LGBT Parents & Allies
Reflecting God & Rethinking Scripture
Every human being reflects a part of God. God’s divinity is impressed upon our being, regardless of our race, creed, gender, sexual orientation, or ability and that invests us all with value.
If we are all created in God’s image, we should all be equally valued.
That means we as a church need to affirm all of God’s children. In every page of Scripture, God is talking about social justice, reminding us that the way we treat those we least regard is how we’re treating God’s self. It’s that simple.
As a biblical scholar and ordained pastor, I work with Moral Mondays, weekly NAACP-led demonstrations in Raleigh, NC. I’m also fighting for Medicaid expansion, engaged in efforts for Mid-East peace, and combating homelessness in the city. In addition, I work with pastors in North Carolina to help create more welcoming and lesbian, gay, bisexual, and transgender (LGBT) affirming Black churches.
LGBT justice is truly one of the most significant contemporary civil rights struggles and very much a part of our work as African Americans. Our ideological opponents have attempted to drive a wedge between African American clergy and the LGBT community.
We must realize that we are in a common struggle and that by coming together we have much more strength.
When we went through the Amendment One fight—which defined marriage as between one man and one woman and banned any other types of domestic unions—I realized the collective power that we have in North Carolina and why some would like to divide the alliance of African American clergy and LGBT advocates. The reality is that division only serves our ideological opponents. If we can see this, maybe we’ll be more willing to band together across our differences.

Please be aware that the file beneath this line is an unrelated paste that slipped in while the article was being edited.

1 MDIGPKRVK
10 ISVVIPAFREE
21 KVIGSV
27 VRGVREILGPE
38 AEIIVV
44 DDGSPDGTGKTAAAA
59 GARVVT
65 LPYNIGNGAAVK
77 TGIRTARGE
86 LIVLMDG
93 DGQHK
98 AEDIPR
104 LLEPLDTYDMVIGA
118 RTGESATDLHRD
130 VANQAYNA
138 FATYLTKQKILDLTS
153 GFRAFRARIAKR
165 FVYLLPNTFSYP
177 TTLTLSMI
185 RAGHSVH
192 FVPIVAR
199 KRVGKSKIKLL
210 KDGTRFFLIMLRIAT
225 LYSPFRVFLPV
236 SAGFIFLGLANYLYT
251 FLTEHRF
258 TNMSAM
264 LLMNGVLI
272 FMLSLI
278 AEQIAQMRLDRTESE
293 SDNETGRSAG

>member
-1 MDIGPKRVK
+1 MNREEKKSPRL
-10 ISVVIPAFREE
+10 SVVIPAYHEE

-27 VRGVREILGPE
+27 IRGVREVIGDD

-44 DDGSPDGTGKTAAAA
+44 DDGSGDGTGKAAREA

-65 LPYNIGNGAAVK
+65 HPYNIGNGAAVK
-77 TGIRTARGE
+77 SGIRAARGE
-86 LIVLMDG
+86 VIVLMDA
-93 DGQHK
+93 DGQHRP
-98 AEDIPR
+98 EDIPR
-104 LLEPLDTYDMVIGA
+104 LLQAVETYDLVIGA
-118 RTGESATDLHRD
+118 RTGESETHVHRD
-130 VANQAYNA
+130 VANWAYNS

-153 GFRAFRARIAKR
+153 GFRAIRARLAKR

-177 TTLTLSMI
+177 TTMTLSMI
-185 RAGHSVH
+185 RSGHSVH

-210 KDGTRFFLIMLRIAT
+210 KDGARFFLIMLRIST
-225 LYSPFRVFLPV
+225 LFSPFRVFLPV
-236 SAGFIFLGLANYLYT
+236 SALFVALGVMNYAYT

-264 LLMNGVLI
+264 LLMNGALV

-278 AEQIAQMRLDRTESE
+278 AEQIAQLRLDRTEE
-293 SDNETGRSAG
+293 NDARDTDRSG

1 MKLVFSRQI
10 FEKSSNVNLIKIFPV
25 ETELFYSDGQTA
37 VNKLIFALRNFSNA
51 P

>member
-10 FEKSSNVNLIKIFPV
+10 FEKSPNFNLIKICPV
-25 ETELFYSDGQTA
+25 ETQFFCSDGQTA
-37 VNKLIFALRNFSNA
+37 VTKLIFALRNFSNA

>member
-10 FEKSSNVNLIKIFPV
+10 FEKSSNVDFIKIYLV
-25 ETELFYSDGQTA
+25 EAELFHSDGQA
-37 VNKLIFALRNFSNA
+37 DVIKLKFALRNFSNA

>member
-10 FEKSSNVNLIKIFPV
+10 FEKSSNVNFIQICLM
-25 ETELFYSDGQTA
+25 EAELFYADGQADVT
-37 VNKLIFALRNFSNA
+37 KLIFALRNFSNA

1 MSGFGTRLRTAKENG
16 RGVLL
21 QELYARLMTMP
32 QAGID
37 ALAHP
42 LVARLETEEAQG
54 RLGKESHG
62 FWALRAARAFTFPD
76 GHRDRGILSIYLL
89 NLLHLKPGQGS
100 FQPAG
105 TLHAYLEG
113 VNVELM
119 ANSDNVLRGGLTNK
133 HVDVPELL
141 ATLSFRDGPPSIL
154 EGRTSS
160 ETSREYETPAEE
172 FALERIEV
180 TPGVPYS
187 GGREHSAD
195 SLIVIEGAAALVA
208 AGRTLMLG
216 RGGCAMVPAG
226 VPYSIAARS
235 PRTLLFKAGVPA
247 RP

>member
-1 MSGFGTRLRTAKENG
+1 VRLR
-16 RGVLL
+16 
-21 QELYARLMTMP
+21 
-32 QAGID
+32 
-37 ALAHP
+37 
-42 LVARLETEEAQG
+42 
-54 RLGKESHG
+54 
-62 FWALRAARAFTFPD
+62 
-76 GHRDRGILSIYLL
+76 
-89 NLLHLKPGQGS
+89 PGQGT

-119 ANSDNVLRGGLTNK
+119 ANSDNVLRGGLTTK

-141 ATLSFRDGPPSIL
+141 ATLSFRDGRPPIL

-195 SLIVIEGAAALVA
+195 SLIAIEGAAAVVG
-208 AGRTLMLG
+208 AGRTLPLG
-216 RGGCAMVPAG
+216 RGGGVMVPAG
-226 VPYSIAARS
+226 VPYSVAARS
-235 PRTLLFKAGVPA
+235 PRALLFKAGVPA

As a rule, people tend to demonize the “sins” that they don’t commit. So we heterosexual Christians are not concerned about eating shellfish, wearing clothing of mixed fabrics or eating pork though these acts are condemned in the same legal corpus that decries same-sex acts. There’s a bit of hypocrisy there.
The thing that sets heterosexual people at odds with the LGBT community is not the Scriptures themselves; it’s our interpretation of these Scriptures through the lenses of our own prejudices that exacerbates the division. It’s important to understand the Biblical texts in light of their cultural contexts.
At the end of the day, we should spend more time focusing on ourselves and what God wants us to work on—and less time demonizing one another.
We can’t make ourselves the judges empowered by ourselves to determine what is right for someone else. I hope that by my being visible in the Many Voices Video Campaign, people will go back and rethink the way that they see Scripture. I want them to find for themselves that there’s a way to read our sacred texts that will enable them to be open to manifesting God’s love towards our LGBT brothers and sisters.
Rev. Dr. Rodney Sadler, Jr. for the Many Voices Video Campaign
Originally published by Many Voices; Photo via flickr user Adam Dimmick
I am gay and always welcomed
I am gay and always welcomed at the Presbyterian church I go to, they are all the most wonderful people I have ever known
“It’s important to understand
“It’s important to understand the Biblical texts in light of their cultural contexts.” Agree, but humans are just as human today as they were 2000 years ago. And what God called sin 2000 years ago is still sin today. Adultery is still adultery, fornication is still fornication, homosexuality is still homosexuality. They were wrong then and they are wrong now.
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